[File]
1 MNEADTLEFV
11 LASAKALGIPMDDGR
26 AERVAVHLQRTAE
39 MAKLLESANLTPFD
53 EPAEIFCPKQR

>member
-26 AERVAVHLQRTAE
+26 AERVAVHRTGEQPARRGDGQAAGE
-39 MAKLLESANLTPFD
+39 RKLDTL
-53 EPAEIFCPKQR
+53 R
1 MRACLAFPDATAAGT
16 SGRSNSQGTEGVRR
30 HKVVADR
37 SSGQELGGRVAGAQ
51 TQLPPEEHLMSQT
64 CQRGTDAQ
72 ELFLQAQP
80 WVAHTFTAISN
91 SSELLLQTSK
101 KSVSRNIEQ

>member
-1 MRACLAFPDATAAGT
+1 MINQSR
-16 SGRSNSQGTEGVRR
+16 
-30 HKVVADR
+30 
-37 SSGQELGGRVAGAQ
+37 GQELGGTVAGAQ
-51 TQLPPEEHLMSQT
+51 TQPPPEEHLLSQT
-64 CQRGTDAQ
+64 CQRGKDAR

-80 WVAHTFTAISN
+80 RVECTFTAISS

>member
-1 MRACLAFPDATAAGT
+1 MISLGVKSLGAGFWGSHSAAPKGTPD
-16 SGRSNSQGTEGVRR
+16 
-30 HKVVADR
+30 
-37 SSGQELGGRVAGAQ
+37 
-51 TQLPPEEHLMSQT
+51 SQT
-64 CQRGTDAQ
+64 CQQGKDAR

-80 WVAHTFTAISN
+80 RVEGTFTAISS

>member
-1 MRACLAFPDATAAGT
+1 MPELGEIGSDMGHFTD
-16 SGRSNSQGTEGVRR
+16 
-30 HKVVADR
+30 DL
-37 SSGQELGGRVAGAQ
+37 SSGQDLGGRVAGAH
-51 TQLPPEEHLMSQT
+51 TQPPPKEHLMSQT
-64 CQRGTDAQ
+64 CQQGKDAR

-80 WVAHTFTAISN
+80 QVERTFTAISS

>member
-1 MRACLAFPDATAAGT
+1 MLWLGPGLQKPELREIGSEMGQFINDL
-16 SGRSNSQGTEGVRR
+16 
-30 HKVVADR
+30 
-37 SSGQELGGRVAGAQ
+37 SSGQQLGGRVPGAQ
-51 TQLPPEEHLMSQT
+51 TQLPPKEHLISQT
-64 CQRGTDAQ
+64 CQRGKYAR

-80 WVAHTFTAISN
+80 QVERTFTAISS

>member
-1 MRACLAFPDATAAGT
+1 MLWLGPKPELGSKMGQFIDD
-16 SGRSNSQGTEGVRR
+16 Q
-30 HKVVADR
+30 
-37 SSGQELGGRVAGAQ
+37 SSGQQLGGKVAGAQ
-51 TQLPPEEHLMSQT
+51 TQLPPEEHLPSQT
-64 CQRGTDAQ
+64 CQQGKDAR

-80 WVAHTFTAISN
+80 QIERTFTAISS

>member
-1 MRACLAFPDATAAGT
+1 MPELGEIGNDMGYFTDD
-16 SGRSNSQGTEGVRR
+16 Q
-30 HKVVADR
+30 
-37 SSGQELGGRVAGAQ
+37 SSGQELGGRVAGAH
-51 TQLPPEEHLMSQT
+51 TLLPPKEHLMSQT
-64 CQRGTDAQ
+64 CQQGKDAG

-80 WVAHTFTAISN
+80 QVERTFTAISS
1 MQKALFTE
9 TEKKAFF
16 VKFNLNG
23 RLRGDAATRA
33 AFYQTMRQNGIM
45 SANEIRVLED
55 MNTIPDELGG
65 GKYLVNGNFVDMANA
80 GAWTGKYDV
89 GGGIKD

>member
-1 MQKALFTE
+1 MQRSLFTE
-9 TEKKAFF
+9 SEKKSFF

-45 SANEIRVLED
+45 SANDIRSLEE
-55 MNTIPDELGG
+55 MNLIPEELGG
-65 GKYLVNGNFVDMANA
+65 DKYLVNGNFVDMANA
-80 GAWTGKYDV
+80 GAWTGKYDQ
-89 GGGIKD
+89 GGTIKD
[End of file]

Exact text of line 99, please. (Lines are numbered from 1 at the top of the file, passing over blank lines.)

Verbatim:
-1 MRACLAFPDATAAGT